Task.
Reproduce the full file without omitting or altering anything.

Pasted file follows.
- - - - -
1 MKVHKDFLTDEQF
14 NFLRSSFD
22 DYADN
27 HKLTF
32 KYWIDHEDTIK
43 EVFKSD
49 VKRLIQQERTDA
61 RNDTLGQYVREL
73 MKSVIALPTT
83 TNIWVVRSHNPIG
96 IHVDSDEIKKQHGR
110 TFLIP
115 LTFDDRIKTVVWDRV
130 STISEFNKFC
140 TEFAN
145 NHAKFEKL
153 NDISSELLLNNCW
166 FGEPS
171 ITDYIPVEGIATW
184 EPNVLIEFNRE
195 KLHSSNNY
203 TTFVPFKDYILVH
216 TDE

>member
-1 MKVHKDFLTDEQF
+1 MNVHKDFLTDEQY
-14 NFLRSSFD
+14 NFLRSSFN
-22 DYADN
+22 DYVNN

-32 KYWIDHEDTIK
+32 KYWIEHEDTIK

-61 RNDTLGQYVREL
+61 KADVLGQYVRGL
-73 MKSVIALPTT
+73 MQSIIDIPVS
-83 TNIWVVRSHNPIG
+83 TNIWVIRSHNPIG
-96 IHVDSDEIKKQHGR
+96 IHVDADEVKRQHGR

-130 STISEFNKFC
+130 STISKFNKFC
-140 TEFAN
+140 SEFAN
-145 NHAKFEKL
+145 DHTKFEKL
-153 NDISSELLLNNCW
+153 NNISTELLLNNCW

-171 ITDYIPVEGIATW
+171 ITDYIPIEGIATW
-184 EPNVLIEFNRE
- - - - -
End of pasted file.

1 MKVHKDFLTDEQF
14 NFLRSSFD
22 DYADN
27 HKLTF
32 KYWIDHEDTIK
43 EVFKSD
49 VKRLIQQERTDA
61 RNDTLGQYVREL
73 MKSVIALPTT
83 TNIWVVRSHNPIG
96 IHVDSDEIKKQHGR
110 TFLIP
115 LTFDDRIKTVVWDRV
130 STISEFNKFC
140 TEFAN
145 NHAKFEKL
153 NDISSELLLNNCW
166 FGEPS
171 ITDYIPVEGIATW
184 EPNVLIEFNRE
195 KLHSSNNY
203 TTFVPFKDYILVH
216 TDE

>member
-1 MKVHKDFLTDEQF
+1 MNVHKDFLTDEQY
-14 NFLRSSFD
+14 NFLRSSFN
-22 DYADN
+22 DYVNN

-32 KYWIDHEDTIK
+32 KYWIEHEDTIK

-61 RNDTLGQYVREL
+61 KADVLGQYVRGL
-73 MKSVIALPTT
+73 MQSIIDIPVS
-83 TNIWVVRSHNPIG
+83 TNIWVIRSHNPIG
-96 IHVDSDEIKKQHGR
+96 IHVDADEVKRQHGR

-130 STISEFNKFC
+130 STISKFNKFC
-140 TEFAN
+140 SEFAN
-145 NHAKFEKL
+145 DHTKFEKL
-153 NDISSELLLNNCW
+153 NNISTELLLNNCW

-171 ITDYIPVEGIATW
+171 ITDYIPIEGIATW
-184 EPNVLIEFNRE